Another week, another episode of Hugs and Kisses from Mr. Everett True, who would never write like a hack. Offended parties can reach him at email@example.com
Hugs and Kisses
The Relocated Outbursts of Everett True
This week: A lesson in “writing”
Have you noticed how magazines have vastly different writing styles? The mainstream press favours a more ‘objective’ approach — vaguely bloodless, borderline reportage — because it needs to be crystal-clear for a whole raft of readers who view music as equally as important as remembering to put the bins out Sunday night and surfing. This leads to a weird juxtaposition of straight facts and hidden enthusiasm: mainstream newspaper critics learning early on that if they want to survive, they need to exercise restraint.
It’s long occurred to me that actually loving music is a hindrance in these circumstances, but perhaps I’m being unduly cynical. Anyway, for better and worse, here is my attempt at proving the style isn’t beyond the reach of anyone…
Mudhoney, The Lucky Ones
“I’ve got no idea why we’re here,” screams singer Mark Arm at the close of ‘Tales Of Terror’, a full-on, rolling-in-the-muck old school garage/grunge-fest. The subtext reads: but I’m glad we are. Arm is clearly having too much fun to be concerned with fineries such as context or meaning.
It would be tempting to call Mudhoney’s eighth studio album — recorded in a bare three-and-a-half days, and built from the ground up, with Australian bassist Guy Maddison and long-term drummer Dan Peters to the fore — a return to form, except that Mudhoney’s form has never really dipped. The elder statesmen of grunge have always instinctively understood the value of restraint: sure, they layer songs like ‘The Lucky Ones’ with the sweetest fuzz and feedback, courtesy of guitarist Steve Turner, but they never overdo the sound. The Mudhoney sound now is what the Mudhoney sound has always been — going way back to their debut 1988 EP Superfuzz Bigmuff — dirty, vicarious, full-on energetic and fuelled by the same love for Sixties garage and Seventies punk. No frills, but plenty of thrills. It’s aggressive. It’s raw. It’s energising. And it has very little to do with the pseudo-grunge/suburban metal bands that MTV used to — and still — confuses with grunge.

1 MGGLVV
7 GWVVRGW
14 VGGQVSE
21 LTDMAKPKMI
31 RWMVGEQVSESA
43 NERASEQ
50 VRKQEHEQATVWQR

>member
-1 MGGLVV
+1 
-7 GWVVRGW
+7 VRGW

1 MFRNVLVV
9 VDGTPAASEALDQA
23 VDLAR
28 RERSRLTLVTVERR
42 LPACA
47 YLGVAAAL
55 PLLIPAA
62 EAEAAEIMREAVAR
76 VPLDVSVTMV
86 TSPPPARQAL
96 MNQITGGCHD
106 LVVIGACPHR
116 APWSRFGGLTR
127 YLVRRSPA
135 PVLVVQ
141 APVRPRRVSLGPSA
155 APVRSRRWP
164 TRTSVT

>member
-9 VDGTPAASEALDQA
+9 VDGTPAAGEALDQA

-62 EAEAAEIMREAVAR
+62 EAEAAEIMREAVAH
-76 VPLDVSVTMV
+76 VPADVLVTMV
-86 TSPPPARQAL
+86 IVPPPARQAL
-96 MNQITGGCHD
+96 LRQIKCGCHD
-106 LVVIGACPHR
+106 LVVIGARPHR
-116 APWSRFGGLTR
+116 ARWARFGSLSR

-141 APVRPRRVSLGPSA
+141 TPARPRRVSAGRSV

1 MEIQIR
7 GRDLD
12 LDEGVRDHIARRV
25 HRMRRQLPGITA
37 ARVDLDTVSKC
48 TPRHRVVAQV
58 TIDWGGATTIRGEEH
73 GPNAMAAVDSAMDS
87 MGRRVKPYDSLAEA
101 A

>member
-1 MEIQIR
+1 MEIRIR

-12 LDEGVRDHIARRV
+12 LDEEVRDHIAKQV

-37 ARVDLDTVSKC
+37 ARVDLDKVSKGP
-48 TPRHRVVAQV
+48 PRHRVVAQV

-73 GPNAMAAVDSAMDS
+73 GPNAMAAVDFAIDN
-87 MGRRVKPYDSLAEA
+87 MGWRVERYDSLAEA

This is the real grunge.
“Heavy metal is objectionable,” states Arm. “I don’t even know why people use that comparison for us. People will say that Motörhead is a metal band and I totally disagree, and I disagree that AC/DC is a metal band. To me, those are rock bands. There’s a lot of Chuck Berry in Motörhead. It’s really loud and distorted and amplified but it’s there – especially in the earlier stuff. And AC/DC has an almost blues thing filtered through its weird Australian take. When I think of heavy metal bands, I think of bands that have these epic songs that go into these goofy time signatures. More like Iron Maiden, Judas Priest — an operatic singer. Led Zeppelin and Black Sabbath are the roots of this. The bands that followed them were trying to break the rules… and the bands that copied them set the rules. The same thing happened with punk rock. Led Zeppelin bugged me because you’d hear them all the time, and the singer was kind of annoying. But their live stuff from ’71? It’s amazing. That’s a rock’n’roll band.”
No one in his or her right mind would call Mudhoney metal (even though Arm and Turner were both in the Seattle band Green River that spawned grunge-metal icons Pearl Jam). Instant anthem, the laconic “I’m Now” is pure Stooges; the turbulent “What’s This Thing?” recalls the stripped-down force of Texas band 13th Floor Elevators — and both are equals to former Mudhoney classics, such as ‘Here Comes Sickness’ and Arm’s vitriolic shot at celebrity, 1995 single “Into Your Shtik.”
“Mudhoney is one of the few bands that I know who can take 20 years and finally hit their prime,” states Sub Pop CEO Jonathan Poneman with the sort of glib — but lovable — ease that made me fall in love with his label first time round. “Mudhoney is sharing their 20th anniversary with Sub Pop, and in this, their 20th year, they are performing with more ferocity and more fluidity than I ever remembered them previously. Their hair is shorter, their paunches bigger, but they still rock the hell out of the competition.”
This article from the Village Voice Archive was posted on October 9, 2008